Two years ago, Alaso Olivia and Sharon Nyanjura started sharing their experiences working as a social worker and at an NGO in Uganda, respectively, on social media. They noticed a double standard compared to white people in the industry and tagged each post #NoWhiteSaviors.
It was an organic collection of their frustrations; they weren’t expecting people to follow them. Now, the Instagram account @NoWhiteSaviors has more than 690,000 followers, and it's helping the women raise money to build a library in Uganda dedicated to Black and Ugandan literature.
Olivia and Nyanjura both grew up in Jinja, a city in Eastern Uganda. When Nyanjura founded her own NGO, white outsiders made her feel as though she weren't doing her job correctly.
“They literally were saying that a Ugandan Black girl had no permission to do NGO work, that it was for the white people,” Olivia told Global Citizen.
What Olivia and Nyanjura saw happening in their industries, they say, was a result of the "white savior complex," a term often used to describe white people who provide support to non-white communities for self-serving reasons. It's often associated with charity work throughout Africa.
Wanting to disrupt this narrative, the women founded No White Saviors (NWS) to advocate for a better understanding of development in African communities. Now, the majority-African, majority-female team is operating in Kampala, Uganda, and working to create a new normal where African people are the heroes of the story.
ARE YOU READY? We are excited to announce the #DecoloniseYourMind challenge for August! We had been brainstorming as a team how we could bring in the remaining $59,000 for the libratory library and cafe we are opening here in Uganda (please check out the link in our bio for more info). . For more information on this challenge & to see what we will be covering, you can scroll through the slides —> the goal is to cover a wide range of topics , broadening your knowledge about the Continent & DECOLONISING your view of Africa. . The knowledge & information we will share during this challenge is FREE for all. The only thing we ask is that as you are learning, you donate what you can toward the library & cafe. A space where more people in Uganda will have access to this information and these conversations on a daily basis. . Drop a comment bellow letting us know if you’re in! & what topic(s) you’re most looking forward to digging into. . #nowhitesaviors #decoloniseyourmind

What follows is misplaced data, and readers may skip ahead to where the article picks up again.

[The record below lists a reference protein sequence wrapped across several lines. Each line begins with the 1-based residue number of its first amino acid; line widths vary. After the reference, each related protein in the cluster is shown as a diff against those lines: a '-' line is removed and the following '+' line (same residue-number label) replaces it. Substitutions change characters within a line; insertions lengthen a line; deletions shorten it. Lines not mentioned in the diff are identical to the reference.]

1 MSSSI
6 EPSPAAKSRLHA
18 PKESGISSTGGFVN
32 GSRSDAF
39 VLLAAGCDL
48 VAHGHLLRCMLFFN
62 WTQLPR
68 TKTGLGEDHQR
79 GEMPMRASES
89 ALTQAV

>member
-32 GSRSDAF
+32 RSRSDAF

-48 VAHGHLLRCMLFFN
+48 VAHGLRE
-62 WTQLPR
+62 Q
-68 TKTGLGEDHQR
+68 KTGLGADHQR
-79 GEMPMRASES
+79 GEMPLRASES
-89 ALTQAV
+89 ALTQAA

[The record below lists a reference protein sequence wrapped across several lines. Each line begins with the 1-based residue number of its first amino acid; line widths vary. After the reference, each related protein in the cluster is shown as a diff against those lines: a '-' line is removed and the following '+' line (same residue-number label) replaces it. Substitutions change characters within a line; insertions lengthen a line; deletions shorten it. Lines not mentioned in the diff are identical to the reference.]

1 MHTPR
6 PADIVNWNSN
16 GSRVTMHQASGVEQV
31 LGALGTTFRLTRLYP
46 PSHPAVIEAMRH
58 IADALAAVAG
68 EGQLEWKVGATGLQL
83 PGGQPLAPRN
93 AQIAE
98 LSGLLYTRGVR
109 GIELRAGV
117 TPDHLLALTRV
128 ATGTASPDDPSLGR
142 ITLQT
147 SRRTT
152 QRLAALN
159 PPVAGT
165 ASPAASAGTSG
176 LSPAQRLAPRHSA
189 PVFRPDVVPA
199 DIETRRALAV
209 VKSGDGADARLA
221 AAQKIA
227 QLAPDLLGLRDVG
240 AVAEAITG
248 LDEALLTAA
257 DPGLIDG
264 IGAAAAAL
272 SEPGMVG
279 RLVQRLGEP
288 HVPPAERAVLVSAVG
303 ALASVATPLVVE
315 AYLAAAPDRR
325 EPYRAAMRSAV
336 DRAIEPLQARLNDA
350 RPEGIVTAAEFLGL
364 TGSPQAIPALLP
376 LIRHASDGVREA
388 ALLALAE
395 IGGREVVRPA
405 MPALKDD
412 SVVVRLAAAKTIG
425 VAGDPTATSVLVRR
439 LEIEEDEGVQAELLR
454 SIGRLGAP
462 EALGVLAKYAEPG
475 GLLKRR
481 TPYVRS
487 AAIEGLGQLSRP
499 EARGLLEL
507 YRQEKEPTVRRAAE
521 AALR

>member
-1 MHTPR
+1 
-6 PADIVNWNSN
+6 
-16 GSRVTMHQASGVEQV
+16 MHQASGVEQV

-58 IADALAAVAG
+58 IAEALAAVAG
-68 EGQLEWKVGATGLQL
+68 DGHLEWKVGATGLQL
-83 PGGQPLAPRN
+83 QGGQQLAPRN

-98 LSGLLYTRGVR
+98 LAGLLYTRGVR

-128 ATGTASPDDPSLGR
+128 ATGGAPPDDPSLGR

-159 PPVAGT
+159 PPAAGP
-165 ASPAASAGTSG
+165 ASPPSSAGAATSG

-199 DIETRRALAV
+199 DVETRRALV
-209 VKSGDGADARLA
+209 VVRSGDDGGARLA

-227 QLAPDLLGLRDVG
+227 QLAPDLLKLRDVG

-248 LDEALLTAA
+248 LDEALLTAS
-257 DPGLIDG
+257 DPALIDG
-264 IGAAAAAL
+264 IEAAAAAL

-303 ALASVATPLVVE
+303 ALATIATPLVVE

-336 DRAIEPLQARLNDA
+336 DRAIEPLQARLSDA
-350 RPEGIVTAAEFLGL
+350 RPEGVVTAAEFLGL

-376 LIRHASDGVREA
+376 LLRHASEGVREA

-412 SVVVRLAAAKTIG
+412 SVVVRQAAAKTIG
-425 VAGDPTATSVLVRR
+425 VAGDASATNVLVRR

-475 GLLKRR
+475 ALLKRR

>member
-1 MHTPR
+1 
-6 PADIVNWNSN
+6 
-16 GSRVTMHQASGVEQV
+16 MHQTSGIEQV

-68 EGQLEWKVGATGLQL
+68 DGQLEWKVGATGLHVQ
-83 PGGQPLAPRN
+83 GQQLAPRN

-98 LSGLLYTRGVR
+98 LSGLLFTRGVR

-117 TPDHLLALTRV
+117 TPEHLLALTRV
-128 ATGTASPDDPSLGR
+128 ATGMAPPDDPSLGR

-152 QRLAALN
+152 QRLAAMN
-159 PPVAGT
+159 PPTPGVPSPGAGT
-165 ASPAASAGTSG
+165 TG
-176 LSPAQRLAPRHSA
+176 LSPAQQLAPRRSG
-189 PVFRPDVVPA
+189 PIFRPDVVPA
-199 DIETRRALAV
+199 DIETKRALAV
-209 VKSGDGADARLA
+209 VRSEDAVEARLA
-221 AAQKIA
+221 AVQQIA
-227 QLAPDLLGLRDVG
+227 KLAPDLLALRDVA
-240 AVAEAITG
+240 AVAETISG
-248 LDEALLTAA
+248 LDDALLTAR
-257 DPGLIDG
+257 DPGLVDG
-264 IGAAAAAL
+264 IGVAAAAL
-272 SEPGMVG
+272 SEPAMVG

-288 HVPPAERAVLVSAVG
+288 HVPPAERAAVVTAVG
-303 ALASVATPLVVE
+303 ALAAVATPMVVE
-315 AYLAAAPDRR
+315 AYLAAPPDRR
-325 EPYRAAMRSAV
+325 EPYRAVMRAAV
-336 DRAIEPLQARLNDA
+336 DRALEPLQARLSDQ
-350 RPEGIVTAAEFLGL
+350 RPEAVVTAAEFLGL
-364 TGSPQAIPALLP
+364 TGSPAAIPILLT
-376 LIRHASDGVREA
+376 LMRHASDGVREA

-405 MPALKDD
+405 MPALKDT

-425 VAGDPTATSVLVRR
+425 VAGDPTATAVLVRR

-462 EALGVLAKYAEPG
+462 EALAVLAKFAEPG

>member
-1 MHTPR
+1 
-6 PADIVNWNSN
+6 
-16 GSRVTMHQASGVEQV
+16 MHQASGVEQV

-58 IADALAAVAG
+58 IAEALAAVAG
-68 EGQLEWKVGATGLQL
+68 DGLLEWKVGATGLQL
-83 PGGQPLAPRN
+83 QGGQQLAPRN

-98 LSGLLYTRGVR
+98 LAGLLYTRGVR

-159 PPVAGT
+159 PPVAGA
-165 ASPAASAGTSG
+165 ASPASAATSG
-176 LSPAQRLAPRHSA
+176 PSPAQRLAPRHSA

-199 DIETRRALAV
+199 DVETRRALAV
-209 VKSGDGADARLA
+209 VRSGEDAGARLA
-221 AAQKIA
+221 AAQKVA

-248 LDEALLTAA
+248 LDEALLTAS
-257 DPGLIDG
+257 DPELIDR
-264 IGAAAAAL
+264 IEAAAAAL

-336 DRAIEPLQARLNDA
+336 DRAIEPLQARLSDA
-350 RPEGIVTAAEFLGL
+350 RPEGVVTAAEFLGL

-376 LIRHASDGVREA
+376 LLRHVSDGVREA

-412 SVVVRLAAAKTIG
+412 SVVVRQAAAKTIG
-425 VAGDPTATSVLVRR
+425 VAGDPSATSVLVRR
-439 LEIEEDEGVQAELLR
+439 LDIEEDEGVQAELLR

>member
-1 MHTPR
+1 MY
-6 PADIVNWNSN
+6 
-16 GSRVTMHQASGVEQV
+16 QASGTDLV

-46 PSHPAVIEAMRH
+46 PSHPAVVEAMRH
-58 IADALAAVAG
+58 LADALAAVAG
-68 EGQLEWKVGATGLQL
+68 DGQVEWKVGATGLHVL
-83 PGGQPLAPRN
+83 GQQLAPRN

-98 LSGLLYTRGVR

In August, the team launched #DecoloniseYourMind, a month-long online challenge addressing topics ranging from tribalism to African literature and European colonialism. Each day, the team posts information on a new topic.
“We know that the education we get either enslaves us or liberates us, so we dedicate our time to providing a decolonized education,” Wendy Namatovu, a team member at NWS, told Global Citizen.
The 31 topics are not exhaustive, but Namatovu explained that the list reflects “the experiences of people in the African continent have lived.”
Everyone on the team helped to brainstorm the topics. But Namatovu and Olivia, two Black women, had the final say on what topics to include.
“We wanted to give the view of our history, and the things that people need to know about Africa and Black people around the world,” Olivia said.
To make NWS accessible to anyone, the content is free, but the challenge is a part of a fundraiser for the library, called Revolutionary Library and Cafe. NWS asks participants to donate if they can.
“We need a library where people can come and borrow books where we can promote African literature where we can talk about Black experiences,” Namatovu said. The library will include books and resources from Black and Ugandan authors.
Kelsey Nielsen, a team member at NWS, said the library will offer “books and resources that people can use to unlearn and relearn history and identity and reality.”
The team says the challenge is not unrelated to recent world events. The murder of George Floyd in the United States led to a global surge in conversations confronting racism and anti-Blackness, and many turned to NWS as a resource to support their learning, Neilsen explained. The organization gained nearly 2,000 followers in the last three months — an unprecedented increase.
However, the team members say they have always had these types of conversations and that plans for the library and cafe were in the works long before their work received global attention.
“Obviously, more people are engaging in this conversation, which is awesome, but people really [need to] take action,” said Nielsen.
While delivering campaigns online has allowed NWS to reach a broad, international audience, Nielsen said it does not come without its own difficulties.
NWS’ content can be controversial, and the team explained how people who do not want to engage in anti-racism work feel uncomfortable or even threatened by what NWS is doing. Their accounts have been reported and censored, and they’ve had to start back-up accounts in case the original ones get shut down.
The organization’s ability to develop their frustrations into an online movement speaks to the evolving landscape to advocate and organize online.
“We didn’t have a special plan for this; this came as a shock to us,” Olivia explained. “Really, these were just conversations and topics people needed to talk about.”